Types of Motivation Theories

by B. Maté; Updated September 26, 2017
Some workers are motivated by their need to establish relationships.

Since the Great Depression there have been many studies, hypotheses and theories on the subject of human motivation. The first of its kind to be applied to the workforce was Maslow’s Hierarchy of Needs, which is a theory still included in today’s management textbooks. Later theories directly addressed the management-employee relationship--highlighting influential factors that managers can use to understand their subordinates. Motivational forces such as money, environment, cultural values, power and rewards are the focal points of more recent theories.

Hierarchy of Needs

In the late 1930s Abraham Maslow, a psychology professor at Brandeis University, began interviewing his subjects on the basis of their needs. In 1943 he published the Hierarchy of Needs. His works illustrated, in a pyramid formation, the five categories of human needs, from the physiological to self-actualization. Physiological needs are basic food, water and shelter. Once these rudimentary needs are met, individuals aspire to fulfill other needs in hierarchical order: safety, love and relationships, self-esteem, until finally self-actualization. Incidentally, his theory also states that as each level of need is obtained, its value diminishes because the individual is continually striving to get to the next level. Maslow’s theory was the first of its kind to be applied to business, as employees' quests for self-actualization are used in today's managerial practices to motivate them.

Motivation-Hygiene Theory

Frederick Herzberg’s theory discusses the basic conditions humans need in the workplace and juxtaposes them against what they need to perform. Hygiene, as discussed by the psychologist, refers to any factors that relate to the everyday position, such as relationships with superiors and co-workers, salary, work conditions and policies. He states that if the hygiene factors aren’t met, it will lead to job dissatisfaction, not actual motivation. For instance, if an employee isn’t content with the company’s policies, she will not be comfortable at the workplace--which could actually decrease job performance. Increasing employees’ productivity is the result of recognition, responsibility, accountability and growth. If these elements aren’t apparent in the job function, workers will not strive to succeed.

Learned Needs Theory

The Learned Needs Theory is one of the few motivational theories that take into account a worker’s culture. In 1961, David McClelland, a psychological theorist, drafted a theory stating that an individual values one of the three basic needs--power, affiliation and achievement--because of cultural influences. One worker might have the need to control his own environment, thus aspiring to gain power over it. It might be essential for another employee to establish relationships with other project team members, and her need for affiliations is what helps to drive her productivity. Or, the aspiration to be acknowledged or notarized for a work relating to a project could motivate another worker to succeed. Under this theory a manager must assess which of the three motivations govern the individuals he manages, to maximize workers' productivity.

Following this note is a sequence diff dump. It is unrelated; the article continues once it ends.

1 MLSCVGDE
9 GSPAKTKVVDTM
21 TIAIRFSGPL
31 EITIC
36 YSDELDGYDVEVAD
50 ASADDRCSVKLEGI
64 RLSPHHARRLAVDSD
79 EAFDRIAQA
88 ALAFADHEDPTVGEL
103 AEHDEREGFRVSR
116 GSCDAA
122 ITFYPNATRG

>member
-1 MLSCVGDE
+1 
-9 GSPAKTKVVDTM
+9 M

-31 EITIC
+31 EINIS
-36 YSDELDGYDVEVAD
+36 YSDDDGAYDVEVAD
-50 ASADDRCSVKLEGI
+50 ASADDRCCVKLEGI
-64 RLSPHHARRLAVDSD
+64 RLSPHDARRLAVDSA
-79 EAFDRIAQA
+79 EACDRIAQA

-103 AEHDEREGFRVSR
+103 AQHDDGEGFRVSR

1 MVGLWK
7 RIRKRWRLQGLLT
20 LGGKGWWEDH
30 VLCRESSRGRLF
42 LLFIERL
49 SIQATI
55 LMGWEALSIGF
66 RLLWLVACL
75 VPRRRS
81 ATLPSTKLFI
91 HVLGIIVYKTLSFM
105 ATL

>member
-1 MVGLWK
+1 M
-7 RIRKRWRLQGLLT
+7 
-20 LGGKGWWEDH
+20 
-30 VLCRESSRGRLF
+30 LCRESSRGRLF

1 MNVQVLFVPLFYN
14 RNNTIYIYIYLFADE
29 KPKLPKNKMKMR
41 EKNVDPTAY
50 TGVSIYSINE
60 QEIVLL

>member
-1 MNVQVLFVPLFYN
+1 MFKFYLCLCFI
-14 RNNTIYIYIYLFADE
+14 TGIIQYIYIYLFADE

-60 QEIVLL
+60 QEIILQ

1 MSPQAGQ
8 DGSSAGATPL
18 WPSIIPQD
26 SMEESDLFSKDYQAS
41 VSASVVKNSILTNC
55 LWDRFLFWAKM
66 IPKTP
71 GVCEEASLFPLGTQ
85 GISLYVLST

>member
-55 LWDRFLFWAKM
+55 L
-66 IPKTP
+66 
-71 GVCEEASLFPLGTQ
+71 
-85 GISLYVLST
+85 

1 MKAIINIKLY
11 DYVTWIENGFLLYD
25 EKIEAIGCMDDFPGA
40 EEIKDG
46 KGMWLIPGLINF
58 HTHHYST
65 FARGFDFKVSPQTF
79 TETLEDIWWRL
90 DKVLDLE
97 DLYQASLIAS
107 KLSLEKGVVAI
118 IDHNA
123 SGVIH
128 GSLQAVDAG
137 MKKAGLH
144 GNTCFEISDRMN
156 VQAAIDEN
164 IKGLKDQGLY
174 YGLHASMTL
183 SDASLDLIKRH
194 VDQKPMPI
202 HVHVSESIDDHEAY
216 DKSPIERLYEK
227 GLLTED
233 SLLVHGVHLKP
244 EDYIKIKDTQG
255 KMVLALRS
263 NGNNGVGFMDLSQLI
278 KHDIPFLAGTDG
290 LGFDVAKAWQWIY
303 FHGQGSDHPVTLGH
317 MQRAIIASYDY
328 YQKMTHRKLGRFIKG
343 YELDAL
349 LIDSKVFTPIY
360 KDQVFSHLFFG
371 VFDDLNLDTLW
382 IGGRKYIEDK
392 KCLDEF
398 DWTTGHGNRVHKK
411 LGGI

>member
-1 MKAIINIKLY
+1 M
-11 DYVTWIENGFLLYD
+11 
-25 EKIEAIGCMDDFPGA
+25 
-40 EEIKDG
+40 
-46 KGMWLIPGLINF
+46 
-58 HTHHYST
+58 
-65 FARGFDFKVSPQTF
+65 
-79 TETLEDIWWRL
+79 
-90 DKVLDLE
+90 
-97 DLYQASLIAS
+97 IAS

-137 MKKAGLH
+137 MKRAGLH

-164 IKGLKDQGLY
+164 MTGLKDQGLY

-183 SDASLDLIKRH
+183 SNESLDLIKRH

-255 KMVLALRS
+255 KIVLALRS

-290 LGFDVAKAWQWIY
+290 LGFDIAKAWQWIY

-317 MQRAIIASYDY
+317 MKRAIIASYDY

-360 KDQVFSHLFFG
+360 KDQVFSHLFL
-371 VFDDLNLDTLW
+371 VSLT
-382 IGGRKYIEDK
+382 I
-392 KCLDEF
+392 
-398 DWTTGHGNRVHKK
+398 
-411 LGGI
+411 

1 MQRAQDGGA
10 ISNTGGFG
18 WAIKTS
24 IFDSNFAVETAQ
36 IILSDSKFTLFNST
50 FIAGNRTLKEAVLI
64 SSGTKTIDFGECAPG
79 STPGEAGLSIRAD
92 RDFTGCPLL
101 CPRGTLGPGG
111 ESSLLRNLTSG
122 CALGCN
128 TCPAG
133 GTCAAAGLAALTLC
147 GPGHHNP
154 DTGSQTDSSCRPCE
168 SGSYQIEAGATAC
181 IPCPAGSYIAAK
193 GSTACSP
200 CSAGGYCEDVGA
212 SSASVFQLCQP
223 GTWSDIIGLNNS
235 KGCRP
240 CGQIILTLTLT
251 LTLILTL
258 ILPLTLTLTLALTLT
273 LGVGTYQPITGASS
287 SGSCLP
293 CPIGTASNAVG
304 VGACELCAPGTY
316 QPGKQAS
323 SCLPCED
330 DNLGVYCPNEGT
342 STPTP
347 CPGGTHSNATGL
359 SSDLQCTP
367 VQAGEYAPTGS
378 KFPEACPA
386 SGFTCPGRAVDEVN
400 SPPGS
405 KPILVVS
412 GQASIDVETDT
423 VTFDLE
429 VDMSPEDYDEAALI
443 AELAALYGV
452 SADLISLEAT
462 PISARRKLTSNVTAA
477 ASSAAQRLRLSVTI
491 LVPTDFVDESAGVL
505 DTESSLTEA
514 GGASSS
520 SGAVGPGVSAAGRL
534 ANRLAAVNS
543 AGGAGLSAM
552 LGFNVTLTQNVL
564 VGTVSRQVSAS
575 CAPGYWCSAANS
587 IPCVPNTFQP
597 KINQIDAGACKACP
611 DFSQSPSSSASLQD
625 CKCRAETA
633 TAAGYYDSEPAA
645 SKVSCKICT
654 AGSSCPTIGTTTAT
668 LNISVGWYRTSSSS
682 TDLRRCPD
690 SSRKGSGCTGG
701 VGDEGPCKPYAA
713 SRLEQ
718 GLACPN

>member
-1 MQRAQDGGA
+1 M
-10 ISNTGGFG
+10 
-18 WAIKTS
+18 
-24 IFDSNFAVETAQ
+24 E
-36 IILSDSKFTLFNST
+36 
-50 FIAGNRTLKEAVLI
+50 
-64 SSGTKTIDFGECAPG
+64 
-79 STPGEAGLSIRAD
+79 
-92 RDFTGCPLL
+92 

Expectancy Theory

Victor Vroom, a business professor at the Yale School of Management, developed the Expectancy Theory in 1964--which was later amended by the Lyman Porter and Edward Lawler theory in 1968. Vroom theory states that employee motivation is the product of three factors: valence (employee’s desire to achieve the goal), expectancy (employee’s confidence in task completion) and instrumentality (employee’s belief that there will be a reward upon completion). The theory suggests that lack of confidence, desire or reward could lead to a decrease in productivity. Porter and Lawler theory take this theory a step further by categorizing two types of rewards: intrinsic and extrinsic. Intrinsic rewards are the inner satisfaction or sense of accomplishments an employee feels for completing a project, whereas extrinsic rewards are external forms such as the remuneration, prizes or promotion one receives for a job well done--both of which can lead to an increase in productivity.

About the Author

B. Maté has been reporting on creative industries since 2007—covering everything from Fashion Week to the latest artist to wow the Parisian art scene. Her experience stems from a marketing background, with more than 12 years of experience consulting fashion-forward entrepreneurs.

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